Strength and Exercise Myth: Skills are Always Developed in a Sequence

Posted on 09 Jan 2014 18:24

Each exercise or strength related thing that you do is an individual skill. They, in and of themselves, are not "strength" but are a display of skill which shows specific strength. You put a bunch of these diverse skills together and you have something that can be called overall strength.

But each of these skills is made up of a sub-group of other skills. Movements or positions that are themselves fairly complex.

Let's say you want to do a handstand. The way most people would do this is to simply try a handstand. They would put their hands on the floor, throw their feet in the air, remain there for a second in a kind of handstand, and fall. Some of the more creative types might use a wall to put their feel against, thus providing some stability, and then try to wean themselves from the wall.

Either way, this would be an example of linear skill acquisition. Ok, I don't even know if that is a real term, I just made it up. But I think you get the point. The linear part is an increase in time as you continue to try to do a handstand. Each time you add just a little bit of time. It may be a microsecond. But eventually the microseconds add up and you are standing on your hands long enough for you to consider it a 'handstand'.

This can actually work. For some of the people some of the time. Depending on their base of conditioning and their boredom threshold.

A more efficient way of doing it would be to break the handstand down into a number of different components. Each of these skill components would be developed separately. You would, in effect, attack it from both ends, and as you try to move into the main skill a 'cross-training' effect occurs as each of these 'sub-routines' find their way into the complete skill.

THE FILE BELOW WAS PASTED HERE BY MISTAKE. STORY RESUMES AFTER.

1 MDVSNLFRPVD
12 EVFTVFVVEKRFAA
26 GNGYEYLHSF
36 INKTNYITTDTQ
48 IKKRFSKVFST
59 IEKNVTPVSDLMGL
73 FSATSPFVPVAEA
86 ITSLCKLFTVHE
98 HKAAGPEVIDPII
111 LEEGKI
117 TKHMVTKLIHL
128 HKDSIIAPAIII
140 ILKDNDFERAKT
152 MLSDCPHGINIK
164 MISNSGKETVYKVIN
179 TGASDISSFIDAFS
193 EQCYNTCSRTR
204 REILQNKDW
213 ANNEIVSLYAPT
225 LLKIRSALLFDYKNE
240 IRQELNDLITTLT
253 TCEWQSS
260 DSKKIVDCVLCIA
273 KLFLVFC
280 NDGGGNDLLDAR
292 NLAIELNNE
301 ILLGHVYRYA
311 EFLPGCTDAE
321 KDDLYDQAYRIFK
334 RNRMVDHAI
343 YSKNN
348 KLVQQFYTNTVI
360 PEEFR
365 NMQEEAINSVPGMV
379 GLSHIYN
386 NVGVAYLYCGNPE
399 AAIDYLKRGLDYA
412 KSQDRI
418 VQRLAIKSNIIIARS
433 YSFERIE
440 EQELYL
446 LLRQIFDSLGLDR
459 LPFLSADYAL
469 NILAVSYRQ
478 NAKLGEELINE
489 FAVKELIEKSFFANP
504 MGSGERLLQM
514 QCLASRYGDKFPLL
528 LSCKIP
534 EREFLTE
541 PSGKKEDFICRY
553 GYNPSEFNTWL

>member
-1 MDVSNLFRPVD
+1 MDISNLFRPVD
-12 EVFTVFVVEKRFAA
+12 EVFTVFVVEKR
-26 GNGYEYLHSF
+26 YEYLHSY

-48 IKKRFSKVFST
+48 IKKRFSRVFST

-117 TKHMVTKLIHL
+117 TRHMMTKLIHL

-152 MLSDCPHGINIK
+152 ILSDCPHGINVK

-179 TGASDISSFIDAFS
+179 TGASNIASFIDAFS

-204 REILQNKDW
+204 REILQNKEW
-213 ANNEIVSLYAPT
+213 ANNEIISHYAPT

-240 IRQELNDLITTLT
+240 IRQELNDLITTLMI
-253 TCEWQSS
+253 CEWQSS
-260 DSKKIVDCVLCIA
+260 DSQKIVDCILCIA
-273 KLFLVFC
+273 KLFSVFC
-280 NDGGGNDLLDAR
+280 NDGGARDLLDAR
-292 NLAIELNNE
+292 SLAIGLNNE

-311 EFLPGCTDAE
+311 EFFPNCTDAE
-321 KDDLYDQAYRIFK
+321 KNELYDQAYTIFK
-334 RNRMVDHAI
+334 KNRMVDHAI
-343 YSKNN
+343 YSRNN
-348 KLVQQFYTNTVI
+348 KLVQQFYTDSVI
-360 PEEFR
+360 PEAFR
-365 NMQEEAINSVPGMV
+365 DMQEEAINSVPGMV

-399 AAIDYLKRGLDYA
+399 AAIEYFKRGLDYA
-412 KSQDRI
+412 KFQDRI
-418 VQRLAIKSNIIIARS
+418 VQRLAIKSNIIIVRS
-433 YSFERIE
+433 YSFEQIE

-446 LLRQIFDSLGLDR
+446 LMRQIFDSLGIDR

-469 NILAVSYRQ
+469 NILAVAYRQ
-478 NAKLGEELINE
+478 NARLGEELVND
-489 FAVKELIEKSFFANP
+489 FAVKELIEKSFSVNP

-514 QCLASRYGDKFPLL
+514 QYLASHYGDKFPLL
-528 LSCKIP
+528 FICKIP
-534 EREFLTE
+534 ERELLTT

So a handstand with your feet against the wall, since the wall is balancing you, might be endurance. Then attempts at free handstands might be considered balance. The problem is that when we find that a slightly more complicated way is better, we often think that an even more complicated way would be better yet. Many people might try to break it down into irreducible parts, therefore.

An extreme version of this is at work when people use body-part training to 'get strong'. Only they go too far and break the body down into a bunch of different parts instead of training 'functional-units.' The answer is to simply realize that you are TRAINING SKILLS OR MOVEMENTS not body parts or even body segments.

Note, before we move on, that by using the term functional-units I am in no way endorsing so-called functional training, or any such notion.

The most important thing to know is that finding the most efficient way to learn a skill does NOT mean finding the most convoluted and complicated way. But it does involve finding an efficient and sustainable way. The kind of knowledge it takes to learn and perform new movements more and more effortlessly involves a process of elimination rather than accumulation! This is something about learning that most people do not realize. That is, a great deal of it is getting rid of the excess bits that have cluttered the program. We want to whittle down what we do to that which is absolutely necessary. Everything else is just excess weight to carry around with you…pun intended.

For more articles related to strength training, sport, and exercise skills see the skills category.

This page created 09 Jan 2014 18:24
Last updated 29 Mar 2018 22:08

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